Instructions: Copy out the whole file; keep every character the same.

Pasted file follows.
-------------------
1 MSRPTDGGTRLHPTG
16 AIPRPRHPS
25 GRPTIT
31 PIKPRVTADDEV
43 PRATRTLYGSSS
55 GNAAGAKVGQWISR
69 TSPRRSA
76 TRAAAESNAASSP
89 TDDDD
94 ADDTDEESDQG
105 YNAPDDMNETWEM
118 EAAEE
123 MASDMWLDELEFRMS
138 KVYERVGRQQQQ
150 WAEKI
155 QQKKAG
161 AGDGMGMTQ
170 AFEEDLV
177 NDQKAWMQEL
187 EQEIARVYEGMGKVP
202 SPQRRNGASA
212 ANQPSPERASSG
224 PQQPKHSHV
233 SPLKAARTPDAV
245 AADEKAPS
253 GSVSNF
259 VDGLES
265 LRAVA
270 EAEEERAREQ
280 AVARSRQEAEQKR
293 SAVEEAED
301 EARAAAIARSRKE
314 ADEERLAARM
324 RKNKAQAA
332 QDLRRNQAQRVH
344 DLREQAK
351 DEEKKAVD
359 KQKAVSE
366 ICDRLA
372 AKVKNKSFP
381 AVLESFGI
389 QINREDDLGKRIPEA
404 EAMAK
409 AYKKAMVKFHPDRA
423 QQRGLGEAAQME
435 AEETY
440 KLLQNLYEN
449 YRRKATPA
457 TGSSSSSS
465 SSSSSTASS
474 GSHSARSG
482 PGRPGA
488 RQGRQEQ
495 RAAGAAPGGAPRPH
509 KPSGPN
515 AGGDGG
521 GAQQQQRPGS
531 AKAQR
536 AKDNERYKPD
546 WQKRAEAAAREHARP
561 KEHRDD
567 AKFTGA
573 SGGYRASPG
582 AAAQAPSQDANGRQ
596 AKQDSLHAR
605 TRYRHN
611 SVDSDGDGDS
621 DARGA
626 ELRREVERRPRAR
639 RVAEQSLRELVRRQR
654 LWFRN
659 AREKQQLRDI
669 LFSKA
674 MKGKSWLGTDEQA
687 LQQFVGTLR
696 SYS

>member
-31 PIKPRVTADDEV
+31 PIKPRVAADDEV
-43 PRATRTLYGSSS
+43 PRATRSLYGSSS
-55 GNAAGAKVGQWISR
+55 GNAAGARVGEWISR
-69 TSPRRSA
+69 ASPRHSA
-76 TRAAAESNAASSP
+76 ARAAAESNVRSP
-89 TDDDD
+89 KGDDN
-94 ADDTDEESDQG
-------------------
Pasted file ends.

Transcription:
1 MSRPTDGGTRLHPTG
16 AIPRPRHPS
25 GRPTIT
31 PIKPRVTADDEV
43 PRATRTLYGSSS
55 GNAAGAKVGQWISR
69 TSPRRSA
76 TRAAAESNAASSP
89 TDDDD
94 ADDTDEESDQG
105 YNAPDDMNETWEM
118 EAAEE
123 MASDMWLDELEFRMS
138 KVYERVGRQQQQ
150 WAEKI
155 QQKKAG
161 AGDGMGMTQ
170 AFEEDLV
177 NDQKAWMQEL
187 EQEIARVYEGMGKVP
202 SPQRRNGASA
212 ANQPSPERASSG
224 PQQPKHSHV
233 SPLKAARTPDAV
245 AADEKAPS
253 GSVSNF
259 VDGLES
265 LRAVA
270 EAEEERAREQ
280 AVARSRQEAEQKR
293 SAVEEAED
301 EARAAAIARSRKE
314 ADEERLAARM
324 RKNKAQAA
332 QDLRRNQAQRVH
344 DLREQAK
351 DEEKKAVD
359 KQKAVSE
366 ICDRLA
372 AKVKNKSFP
381 AVLESFGI
389 QINREDDLGKRIPEA
404 EAMAK
409 AYKKAMVKFHPDRA
423 QQRGLGEAAQME
435 AEETY
440 KLLQNLYEN
449 YRRKATPA
457 TGSSSSSS
465 SSSSSTASS
474 GSHSARSG
482 PGRPGA
488 RQGRQEQ
495 RAAGAAPGGAPRPH
509 KPSGPN
515 AGGDGG
521 GAQQQQRPGS
531 AKAQR
536 AKDNERYKPD
546 WQKRAEAAAREHARP
561 KEHRDD
567 AKFTGA
573 SGGYRASPG
582 AAAQAPSQDANGRQ
596 AKQDSLHAR
605 TRYRHN
611 SVDSDGDGDS
621 DARGA
626 ELRREVERRPRAR
639 RVAEQSLRELVRRQR
654 LWFRN
659 AREKQQLRDI
669 LFSKA
674 MKGKSWLGTDEQA
687 LQQFVGTLR
696 SYS

>member
-31 PIKPRVTADDEV
+31 PIKPRVAADDEV
-43 PRATRTLYGSSS
+43 PRATRSLYGSSS
-55 GNAAGAKVGQWISR
+55 GNAAGARVGEWISR
-69 TSPRRSA
+69 ASPRHSA
-76 TRAAAESNAASSP
+76 ARAAAESNVRSP
-89 TDDDD
+89 KGDDN
-94 ADDTDEESDQG